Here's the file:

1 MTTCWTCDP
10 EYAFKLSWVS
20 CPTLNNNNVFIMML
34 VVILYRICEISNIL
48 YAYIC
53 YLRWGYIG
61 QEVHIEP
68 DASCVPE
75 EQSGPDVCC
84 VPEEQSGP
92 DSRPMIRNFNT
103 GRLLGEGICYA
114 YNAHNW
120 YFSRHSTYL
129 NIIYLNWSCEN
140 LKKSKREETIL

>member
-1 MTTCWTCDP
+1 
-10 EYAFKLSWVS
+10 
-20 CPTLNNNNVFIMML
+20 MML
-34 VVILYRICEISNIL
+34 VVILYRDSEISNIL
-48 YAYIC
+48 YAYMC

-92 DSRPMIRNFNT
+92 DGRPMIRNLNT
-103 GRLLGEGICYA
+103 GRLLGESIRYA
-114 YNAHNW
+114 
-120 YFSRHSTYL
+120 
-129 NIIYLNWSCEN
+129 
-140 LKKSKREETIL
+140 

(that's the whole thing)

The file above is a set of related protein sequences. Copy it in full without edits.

1 MTTCWTCDP
10 EYAFKLSWVS
20 CPTLNNNNVFIMML
34 VVILYRICEISNIL
48 YAYIC
53 YLRWGYIG
61 QEVHIEP
68 DASCVPE
75 EQSGPDVCC
84 VPEEQSGP
92 DSRPMIRNFNT
103 GRLLGEGICYA
114 YNAHNW
120 YFSRHSTYL
129 NIIYLNWSCEN
140 LKKSKREETIL

>member
-1 MTTCWTCDP
+1 
-10 EYAFKLSWVS
+10 
-20 CPTLNNNNVFIMML
+20 MML
-34 VVILYRICEISNIL
+34 VVILYRDSEISNIL
-48 YAYIC
+48 YAYMC

-92 DSRPMIRNFNT
+92 DGRPMIRNLNT
-103 GRLLGEGICYA
+103 GRLLGESIRYA
-114 YNAHNW
+114 
-120 YFSRHSTYL
+120 
-129 NIIYLNWSCEN
+129 
-140 LKKSKREETIL
+140 